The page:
Will all American cities soon look like Houston?

Its residents are the most diverse in the US. For decades, sociologist Stephen Klineberg has tracked their views.

I  love Houston. I was born there, and I was genuinely grateful to return there after nearly 20 years away. I still get a thrill driving through the middle of the city: the soaring downtown skyline, the expansive bayous, the remarkable restaurant scene, the world-renowned medical center, the well-regarded theater and museum districts. Even with its oppressive humidity, massive mosquitos, never-ending freeways, and constant flooding, most Houstonians I know, whether native or transplant, say the same thing: Houston is the best-kept secret in Texas. So I was more than a bit biased when I opened the pages of sociologist Stephen Klineberg’s book about the city.

I was also confused: Why would anyone outside the city of Houston be interested in reading this book? After all, as Klineberg notes, Houston enjoys a terrible reputation across the United States. It ranks low on nearly every list related to perception and desirability. Even Houstonians agree. Klineberg quotes one resident who commented several years ago on a website meant to promote the city: “If Houston were a dog, she’d be a mutt with three legs, one bad eye, fleas the size of Corn Nuts, and buckteeth. Despite all that, she’d be the best dog you’d ever know.” Houston has always had an image problem.

But Houston holds another interesting title, one that makes this book not only intriguing but useful for non-Houstonians. Houston is the most diverse city in the nation, with no ethnic majority and nearly one in four residents of foreign birth. There is little doubt that this trend will continue to grow—nationally as well as locally. In fact, Klineberg argues that by 2050, all of America will look like Houston.

Herein lies the value of this work. For those wanting a peek into what their own city—and indeed, our nation—will look like in 30 years, a careful study of Houston offers that glimpse. As Kline­berg notes, “Houston is America on demographic fast-forward. This city is where, for better or worse, the future of our nation is going to be worked out.”

That future begins with understanding exactly where we are now, which Klineberg illustrates well. Each year since 1982, Klineberg has surveyed Houstonians’ perceptions and opinions of their city through the Kinder Institute for Urban Research at Rice University. As Houston transitioned from a majority-White city to a city with no ethnic majority, Klineberg and his students asked Houstonians about a number of issues, including economic outlook and opportunity, immigration and culture, social issues and urban amenities, and demographic transformations. Most of the survey questions have remained the same over the last four decades, with a few added or removed each year.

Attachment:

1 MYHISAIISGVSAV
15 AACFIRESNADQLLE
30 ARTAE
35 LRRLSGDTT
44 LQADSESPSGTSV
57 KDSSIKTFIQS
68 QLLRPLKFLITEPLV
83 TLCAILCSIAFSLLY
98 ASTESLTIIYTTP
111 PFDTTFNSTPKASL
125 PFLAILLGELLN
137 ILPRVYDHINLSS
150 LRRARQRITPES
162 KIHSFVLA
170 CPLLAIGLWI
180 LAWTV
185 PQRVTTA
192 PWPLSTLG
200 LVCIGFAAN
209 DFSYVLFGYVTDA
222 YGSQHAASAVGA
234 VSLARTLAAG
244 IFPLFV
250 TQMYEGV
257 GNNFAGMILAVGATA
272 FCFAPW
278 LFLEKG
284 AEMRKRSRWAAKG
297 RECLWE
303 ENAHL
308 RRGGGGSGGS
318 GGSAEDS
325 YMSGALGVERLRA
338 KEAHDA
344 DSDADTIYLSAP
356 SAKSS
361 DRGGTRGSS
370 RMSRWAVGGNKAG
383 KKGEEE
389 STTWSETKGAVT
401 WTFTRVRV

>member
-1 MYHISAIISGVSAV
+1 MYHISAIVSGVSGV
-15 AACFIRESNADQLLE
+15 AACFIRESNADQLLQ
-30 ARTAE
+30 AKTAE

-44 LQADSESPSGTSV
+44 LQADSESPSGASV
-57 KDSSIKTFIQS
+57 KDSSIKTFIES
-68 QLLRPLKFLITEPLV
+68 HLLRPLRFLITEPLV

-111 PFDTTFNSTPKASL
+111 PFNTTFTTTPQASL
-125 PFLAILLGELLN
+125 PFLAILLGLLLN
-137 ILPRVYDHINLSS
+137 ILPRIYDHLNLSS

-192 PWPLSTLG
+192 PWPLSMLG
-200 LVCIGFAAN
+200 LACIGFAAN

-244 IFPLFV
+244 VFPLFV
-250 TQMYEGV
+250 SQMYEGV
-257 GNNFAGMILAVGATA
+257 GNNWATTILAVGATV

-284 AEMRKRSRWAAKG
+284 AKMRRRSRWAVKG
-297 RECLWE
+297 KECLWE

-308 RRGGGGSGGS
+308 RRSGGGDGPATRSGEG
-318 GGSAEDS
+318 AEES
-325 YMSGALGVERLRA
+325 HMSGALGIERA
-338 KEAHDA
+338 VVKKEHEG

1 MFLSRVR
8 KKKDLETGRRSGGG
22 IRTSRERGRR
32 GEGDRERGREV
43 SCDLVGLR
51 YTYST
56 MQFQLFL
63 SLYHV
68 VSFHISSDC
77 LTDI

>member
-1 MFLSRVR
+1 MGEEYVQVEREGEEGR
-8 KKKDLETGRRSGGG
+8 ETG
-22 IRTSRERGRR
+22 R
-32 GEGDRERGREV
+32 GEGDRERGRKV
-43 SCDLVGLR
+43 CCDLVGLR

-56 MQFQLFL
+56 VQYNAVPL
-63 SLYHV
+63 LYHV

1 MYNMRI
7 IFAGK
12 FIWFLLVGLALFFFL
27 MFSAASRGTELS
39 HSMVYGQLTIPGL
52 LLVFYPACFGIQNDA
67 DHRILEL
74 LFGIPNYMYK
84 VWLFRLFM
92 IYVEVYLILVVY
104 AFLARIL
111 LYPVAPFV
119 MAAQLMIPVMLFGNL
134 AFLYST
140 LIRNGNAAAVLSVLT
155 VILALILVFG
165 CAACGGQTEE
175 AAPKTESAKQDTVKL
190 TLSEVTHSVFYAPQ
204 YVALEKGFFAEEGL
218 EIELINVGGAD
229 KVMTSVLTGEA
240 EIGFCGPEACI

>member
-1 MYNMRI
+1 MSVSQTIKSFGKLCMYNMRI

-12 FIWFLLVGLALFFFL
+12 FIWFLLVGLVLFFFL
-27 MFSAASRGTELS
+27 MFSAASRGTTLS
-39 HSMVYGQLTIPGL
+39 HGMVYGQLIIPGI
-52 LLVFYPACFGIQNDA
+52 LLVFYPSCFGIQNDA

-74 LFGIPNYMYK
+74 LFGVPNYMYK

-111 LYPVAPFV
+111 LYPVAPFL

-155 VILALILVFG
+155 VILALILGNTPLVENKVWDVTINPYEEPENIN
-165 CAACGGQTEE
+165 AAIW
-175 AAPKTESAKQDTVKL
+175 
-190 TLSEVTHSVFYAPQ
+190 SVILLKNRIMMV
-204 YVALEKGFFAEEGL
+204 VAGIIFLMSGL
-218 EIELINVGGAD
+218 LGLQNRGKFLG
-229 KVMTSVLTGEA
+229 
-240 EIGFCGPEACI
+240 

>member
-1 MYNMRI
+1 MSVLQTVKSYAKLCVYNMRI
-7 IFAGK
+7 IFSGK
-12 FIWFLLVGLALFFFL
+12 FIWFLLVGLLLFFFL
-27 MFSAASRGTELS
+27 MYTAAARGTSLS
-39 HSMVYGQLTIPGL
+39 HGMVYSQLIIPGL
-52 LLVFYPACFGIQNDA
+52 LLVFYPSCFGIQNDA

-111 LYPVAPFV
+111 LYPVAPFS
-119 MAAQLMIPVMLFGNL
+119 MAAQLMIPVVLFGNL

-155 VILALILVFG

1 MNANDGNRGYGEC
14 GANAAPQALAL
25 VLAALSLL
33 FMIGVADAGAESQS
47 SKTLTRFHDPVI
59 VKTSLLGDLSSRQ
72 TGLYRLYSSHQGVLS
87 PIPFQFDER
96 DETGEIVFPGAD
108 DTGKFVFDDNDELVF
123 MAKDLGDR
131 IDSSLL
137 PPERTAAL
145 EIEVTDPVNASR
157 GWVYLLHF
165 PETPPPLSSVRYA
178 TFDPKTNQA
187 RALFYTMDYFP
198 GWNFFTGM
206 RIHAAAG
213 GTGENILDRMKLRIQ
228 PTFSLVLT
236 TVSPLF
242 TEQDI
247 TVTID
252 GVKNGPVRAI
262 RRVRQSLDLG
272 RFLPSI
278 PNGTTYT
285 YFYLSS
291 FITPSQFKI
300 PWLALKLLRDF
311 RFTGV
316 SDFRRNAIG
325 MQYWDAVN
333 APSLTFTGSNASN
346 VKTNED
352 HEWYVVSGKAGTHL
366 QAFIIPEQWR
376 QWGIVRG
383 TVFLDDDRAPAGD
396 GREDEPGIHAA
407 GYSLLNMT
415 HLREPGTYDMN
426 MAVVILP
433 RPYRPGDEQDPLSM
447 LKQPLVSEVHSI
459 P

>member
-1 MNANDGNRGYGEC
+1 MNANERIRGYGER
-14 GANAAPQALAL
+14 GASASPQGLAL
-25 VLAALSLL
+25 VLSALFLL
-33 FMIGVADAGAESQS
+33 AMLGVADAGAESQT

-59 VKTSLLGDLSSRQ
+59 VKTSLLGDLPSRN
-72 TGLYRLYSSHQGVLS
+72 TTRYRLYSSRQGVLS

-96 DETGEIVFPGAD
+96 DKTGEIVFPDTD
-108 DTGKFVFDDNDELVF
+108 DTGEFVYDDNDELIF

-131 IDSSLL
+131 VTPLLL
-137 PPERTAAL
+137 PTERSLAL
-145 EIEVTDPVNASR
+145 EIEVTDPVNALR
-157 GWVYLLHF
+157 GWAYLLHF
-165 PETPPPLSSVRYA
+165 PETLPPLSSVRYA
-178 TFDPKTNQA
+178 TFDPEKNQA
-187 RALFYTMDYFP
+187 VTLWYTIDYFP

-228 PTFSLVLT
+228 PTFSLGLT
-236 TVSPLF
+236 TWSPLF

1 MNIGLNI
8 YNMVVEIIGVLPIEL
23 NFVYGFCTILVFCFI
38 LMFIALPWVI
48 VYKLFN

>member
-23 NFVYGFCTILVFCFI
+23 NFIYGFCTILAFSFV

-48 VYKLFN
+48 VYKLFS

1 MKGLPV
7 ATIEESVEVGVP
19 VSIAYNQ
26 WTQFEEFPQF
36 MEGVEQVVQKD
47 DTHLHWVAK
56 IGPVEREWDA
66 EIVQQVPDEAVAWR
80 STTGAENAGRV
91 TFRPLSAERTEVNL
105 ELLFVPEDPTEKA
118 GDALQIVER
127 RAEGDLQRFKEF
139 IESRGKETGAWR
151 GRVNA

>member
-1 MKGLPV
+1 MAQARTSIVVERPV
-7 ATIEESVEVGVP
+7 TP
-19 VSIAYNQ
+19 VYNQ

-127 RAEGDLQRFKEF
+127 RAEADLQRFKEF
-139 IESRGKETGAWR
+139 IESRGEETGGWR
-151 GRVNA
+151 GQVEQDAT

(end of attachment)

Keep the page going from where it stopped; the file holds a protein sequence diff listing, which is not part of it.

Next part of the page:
Klineberg believes Houston is the only city in America to be tracked in such an extensive and long-standing way. “We have been watching the world change,” he writes of his project. But how exactly has the world changed, and what can Houston show the rest of us?

One of Klineberg’s most interesting observations is that over the last several decades Houstonians have quietly become more welcoming of diversity, more optimistic about the gifts immigrants bring, more open to equal rights for all people, and more convinced that the city will only thrive if expanded opportunities for education and training are given to the disenfranchised. More Houstonians have come to believe that the city’s problems will be best solved through robust public education that lifts children out of poverty and prepares them to succeed in college and beyond. Klineberg notes that in a southern city in a red state, these findings are particularly surprising.

He also notes that these findings do not match public perceptions of the city, the state, or its residents. This mismatch is significant, Klineberg argues. It means that the challenge is no longer to convince residents of the need for change and expanded opportunity (which, in a city famous for being antiregulatory, is itself shocking). The current challenge is for innovation to match desire: in short, to actually make things happen.

Klineberg concludes that Houstonians are ready and looking to local government, innovative nonprofit organizations, and Houston’s famously generous business sector to lead. Will it come to be? Can we become a people more committed to the common good, even and especially when that good is diverse? Klineberg argues that the jury is out, not just in Houston but nationwide.

Of the many insights in Klineberg’s work that struck me, the one that has most stayed with me is the quiet, almost unseen shift in public perception of both the promise of diversity and the desire for a better common life. Forty years ago, most Houstonians scorned this. The bootstraps mentality of the last century, however, has given way to a growing desire for opportunity for all, even (and especially) assisted opportunity.

Is Houston an outlier in this regard, a city whose people are simply more welcoming, generous, and optimistic than most? As much as I love this city, I do not think so. I think these quiet shifts speak to a deepening sense of our shared humanity and our growing readiness to receive the many gifts of living in a diverse community.

Mindy Roll

Mindy Roll is pastor of Zion Lutheran Church in Houston, Texas.

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